September 16th, A Driftless Evening

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Working towards my goal of evening fishing I arrived stream-side with Sershen in the mid-afternoon to test a few pet fly options for the day of fishing this Saturday. Fall is fast approaching, this becomes apparent when leaves floating in the stream alter the drift you are attempting to achieve. Cooler night air temps have encouraged fish activity and streams are generally low but fishing well. Mayfly nymphs are on the rocks again (for those streams that don’t see many Trico’s) after the summer lull, another indication that it is later in the year. We started the day fishing a “hot spot” that has legend of large fair but for some reason has always turned out to be a bust for me, after a quick stop we moved to the main attraction and began the hike in.

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During the hike in I remember mentioning how I had not seen many adult Caddisflies this season, upon arrival as I was approaching my first run I hear Heath clicking photo’s away and sure enough he has found a brightly colored large (#12) adult Caddis fly sitting on a leaf. I of course drop what I’m doing to scoot over to see the bug first hand as per usual. Hiking further in we arrived at a place I had fished only once and it was a cold day the last time I had been here. The water looked familiar but little else looked like the winter wonderland we had encountered earlier in the year. We split up for a bit each picking runs and holes to tempt trout. With nothing other than creek chubs rising and my desire to test my pet flies, I rigged a B.W.F. (Black Wet Fly) with a #18 Pink Page dropper and set off.

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Wading in cool water I approached a really excellent pool with a perfect foam line running the far edge. After adding a bit of weight I started to get strike after strike but they seemed to be quick sharp little tugs, the chubs… Chubs can be frustrating as they will often swoop in and strike your flies before the target can. I persisted and a few minutes later a real strike from a brightly colored Brown had me grinning, a good 14 inches and beautiful, this trout was beginning to show its fall spawning colors. Landed by net and released promptly I put my flies back in the drink to find on the first pass another strike with what felt to be a real fish on the other end. After a poor fight I realized I was brownlining in my pristine trout water as I nymphed up a sucker right in the kisser, pretty cool but not really what I was looking for.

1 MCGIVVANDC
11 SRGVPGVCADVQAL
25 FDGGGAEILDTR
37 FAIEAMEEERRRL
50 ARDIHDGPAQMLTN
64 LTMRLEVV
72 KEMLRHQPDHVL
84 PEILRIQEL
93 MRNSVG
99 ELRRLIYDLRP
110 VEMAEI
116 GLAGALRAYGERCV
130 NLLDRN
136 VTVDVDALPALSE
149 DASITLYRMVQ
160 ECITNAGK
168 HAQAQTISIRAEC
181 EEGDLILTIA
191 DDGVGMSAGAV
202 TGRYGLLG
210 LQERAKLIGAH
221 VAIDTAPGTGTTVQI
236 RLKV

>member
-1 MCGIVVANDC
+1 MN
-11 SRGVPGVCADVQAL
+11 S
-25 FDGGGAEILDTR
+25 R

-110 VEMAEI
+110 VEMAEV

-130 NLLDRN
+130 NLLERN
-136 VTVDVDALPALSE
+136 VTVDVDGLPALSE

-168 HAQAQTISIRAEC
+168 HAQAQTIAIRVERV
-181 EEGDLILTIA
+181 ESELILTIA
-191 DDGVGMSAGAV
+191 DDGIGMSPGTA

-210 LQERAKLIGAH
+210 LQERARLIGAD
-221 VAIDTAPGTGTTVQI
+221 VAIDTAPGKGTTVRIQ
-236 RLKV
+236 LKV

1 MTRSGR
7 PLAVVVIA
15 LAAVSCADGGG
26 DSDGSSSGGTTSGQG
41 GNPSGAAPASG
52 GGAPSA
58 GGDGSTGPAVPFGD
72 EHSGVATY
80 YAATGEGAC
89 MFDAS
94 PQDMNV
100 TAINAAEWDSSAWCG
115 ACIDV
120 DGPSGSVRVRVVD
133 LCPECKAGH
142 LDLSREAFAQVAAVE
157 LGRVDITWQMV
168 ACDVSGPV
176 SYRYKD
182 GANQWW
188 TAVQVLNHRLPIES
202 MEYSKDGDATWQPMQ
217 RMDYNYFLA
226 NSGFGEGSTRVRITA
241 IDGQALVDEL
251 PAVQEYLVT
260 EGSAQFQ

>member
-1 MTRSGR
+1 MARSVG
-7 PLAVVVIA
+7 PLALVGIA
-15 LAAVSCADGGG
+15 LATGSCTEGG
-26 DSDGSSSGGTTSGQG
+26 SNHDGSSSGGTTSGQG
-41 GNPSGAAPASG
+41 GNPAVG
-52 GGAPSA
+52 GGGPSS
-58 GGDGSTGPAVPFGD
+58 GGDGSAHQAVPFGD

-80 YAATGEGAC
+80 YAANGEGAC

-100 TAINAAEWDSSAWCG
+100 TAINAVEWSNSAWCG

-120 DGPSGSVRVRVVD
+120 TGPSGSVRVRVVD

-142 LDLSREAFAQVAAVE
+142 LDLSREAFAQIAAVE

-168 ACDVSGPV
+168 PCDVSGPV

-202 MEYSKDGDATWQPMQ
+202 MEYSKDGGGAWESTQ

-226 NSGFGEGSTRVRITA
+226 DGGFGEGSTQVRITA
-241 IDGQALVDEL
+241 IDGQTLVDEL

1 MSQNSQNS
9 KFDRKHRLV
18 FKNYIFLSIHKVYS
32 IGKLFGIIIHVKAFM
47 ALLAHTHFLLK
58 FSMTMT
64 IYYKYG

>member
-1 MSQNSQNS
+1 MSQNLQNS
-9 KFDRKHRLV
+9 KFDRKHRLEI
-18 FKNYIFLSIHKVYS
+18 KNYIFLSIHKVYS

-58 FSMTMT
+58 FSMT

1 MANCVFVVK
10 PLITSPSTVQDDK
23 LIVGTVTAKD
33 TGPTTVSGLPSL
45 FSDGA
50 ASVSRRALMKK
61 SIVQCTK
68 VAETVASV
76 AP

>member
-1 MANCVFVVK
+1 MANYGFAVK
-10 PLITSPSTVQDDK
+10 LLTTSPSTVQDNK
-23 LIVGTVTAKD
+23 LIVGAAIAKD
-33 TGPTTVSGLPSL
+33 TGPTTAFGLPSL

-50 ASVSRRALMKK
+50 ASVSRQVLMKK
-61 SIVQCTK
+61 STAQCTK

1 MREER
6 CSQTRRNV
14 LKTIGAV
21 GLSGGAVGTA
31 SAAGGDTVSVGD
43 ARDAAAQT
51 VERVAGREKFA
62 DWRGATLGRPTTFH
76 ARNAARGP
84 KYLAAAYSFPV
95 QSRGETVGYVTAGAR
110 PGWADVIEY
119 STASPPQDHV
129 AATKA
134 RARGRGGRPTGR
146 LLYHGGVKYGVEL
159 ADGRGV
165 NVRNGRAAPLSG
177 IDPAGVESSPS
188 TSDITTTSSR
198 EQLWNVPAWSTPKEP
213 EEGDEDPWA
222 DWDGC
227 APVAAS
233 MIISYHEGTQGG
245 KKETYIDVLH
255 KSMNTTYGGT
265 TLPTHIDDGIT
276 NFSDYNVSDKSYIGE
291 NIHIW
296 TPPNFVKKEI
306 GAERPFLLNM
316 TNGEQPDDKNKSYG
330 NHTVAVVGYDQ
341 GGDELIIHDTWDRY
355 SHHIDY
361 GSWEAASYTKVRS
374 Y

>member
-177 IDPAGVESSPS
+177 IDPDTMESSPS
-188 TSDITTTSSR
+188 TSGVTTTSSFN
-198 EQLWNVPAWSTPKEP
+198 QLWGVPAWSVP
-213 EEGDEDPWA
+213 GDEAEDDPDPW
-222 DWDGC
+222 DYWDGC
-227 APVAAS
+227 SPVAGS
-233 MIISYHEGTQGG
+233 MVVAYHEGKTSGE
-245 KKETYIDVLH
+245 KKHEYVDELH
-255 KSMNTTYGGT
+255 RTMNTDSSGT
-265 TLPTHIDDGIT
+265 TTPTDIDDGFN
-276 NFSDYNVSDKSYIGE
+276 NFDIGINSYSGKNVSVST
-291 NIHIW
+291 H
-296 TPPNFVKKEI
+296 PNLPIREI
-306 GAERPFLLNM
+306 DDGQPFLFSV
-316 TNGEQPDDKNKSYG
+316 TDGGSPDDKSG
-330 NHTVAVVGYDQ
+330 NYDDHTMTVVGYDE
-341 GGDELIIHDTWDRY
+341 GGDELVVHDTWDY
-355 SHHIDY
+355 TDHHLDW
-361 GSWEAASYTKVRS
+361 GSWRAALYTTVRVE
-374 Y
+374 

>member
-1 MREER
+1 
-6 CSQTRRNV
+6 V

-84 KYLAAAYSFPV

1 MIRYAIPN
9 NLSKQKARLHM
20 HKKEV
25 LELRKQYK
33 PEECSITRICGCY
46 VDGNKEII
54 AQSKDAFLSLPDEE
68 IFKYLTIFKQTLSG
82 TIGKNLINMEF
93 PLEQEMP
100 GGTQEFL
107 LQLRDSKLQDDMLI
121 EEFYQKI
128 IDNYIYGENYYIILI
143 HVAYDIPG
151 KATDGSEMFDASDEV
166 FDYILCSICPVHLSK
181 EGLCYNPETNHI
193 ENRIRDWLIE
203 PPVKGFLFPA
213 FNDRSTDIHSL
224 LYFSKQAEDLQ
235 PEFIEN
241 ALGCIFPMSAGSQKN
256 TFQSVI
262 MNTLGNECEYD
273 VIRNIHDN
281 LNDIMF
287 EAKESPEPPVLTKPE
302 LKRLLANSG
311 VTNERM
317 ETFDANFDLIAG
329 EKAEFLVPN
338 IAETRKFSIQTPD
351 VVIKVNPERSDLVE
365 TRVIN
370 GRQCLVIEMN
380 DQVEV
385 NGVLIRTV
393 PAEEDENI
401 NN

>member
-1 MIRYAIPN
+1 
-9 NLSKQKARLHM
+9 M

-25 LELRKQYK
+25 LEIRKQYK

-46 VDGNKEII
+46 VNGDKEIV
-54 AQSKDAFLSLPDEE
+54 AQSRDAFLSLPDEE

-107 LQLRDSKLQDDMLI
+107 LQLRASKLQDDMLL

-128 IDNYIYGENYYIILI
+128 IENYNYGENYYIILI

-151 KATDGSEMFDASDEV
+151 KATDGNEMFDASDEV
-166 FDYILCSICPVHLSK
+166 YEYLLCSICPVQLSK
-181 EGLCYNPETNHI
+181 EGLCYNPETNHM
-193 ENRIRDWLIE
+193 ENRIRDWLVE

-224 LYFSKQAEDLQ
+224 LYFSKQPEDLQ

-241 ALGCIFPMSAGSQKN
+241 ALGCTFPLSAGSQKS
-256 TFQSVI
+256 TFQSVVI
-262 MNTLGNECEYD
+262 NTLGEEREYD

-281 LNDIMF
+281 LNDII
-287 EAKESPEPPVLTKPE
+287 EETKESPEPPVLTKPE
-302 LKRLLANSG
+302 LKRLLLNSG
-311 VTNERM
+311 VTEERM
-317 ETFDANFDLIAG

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We moved upstream and as I was attempting to land a 12″ brown in mid stream I reached for the fish which had taken the Black Wet Fly and left the Pink Page dangling to its rear. A sharp bolt left me with no fish and instead my trailing fly was on display sticking out of my index finger on my right hand. I don’t recommend displaying your flies like this. As it is the end of the season in Minnesota all hooks must be barbless for the Catch and Release portion of the season so I was fortunate to have crimped all my barbs prior to arriving, even with a crimped barb it took a few minutes for me to work up the nerve to yank it out with my forceps. A good reminder why most of your flies should be barbless.

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After working upstream a ways the sun was beginning it’s final decent, we decided to pull back and fish up another section quick before we were in the dark. Looking to target brookies I removed a bit of weight from my rig as the water we were now fishing was far shallower than the previous stream. I kept my B.W.F. and Pink Page rig on and took a few smaller Brown trout on the way. As we stood at the last hole of the day the sun sunk out of sight, I tossed in my flies and with a drift nothing, maybe a strike here or there that went undetected for the most part but little else, then I started bringing my flies in fast to head out when as the flies reached the surface I witnessed an aggressive quick rise to take the B.W.F., very interesting. This scenario landed me three smaller trout, it was fun to drag my rig to the surface and see excited fish go nuts, something I will make note of and utilize more fully next season. We each landed a brookie which was the goal for the second portion of the evening and with that we hiked out in the dark. A quick final note: there were large numbers of Baetis in their final instars and are almost ready to hatch, look for the gloomy crappy day and get on the water, hope they don’t wait until after October 1st to pop.

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2 Comments:

  1. beautiful brown trout! I really want to start targeting the brown trout here on the truckee– they’re just so cool looking…

    beautiful fly display. I fish a lot of barbless hooks now… and it mostly doesn’t have anything to do with the well being of the fish haha

    cheers

  2. They are very cool to look at, this one in particular. I’ve noticed some streams give up bland looking fish and some other streams really colorful ones.

    Yea, barbless man, why do they even make them with barbs? That sucked but it could have been worse.

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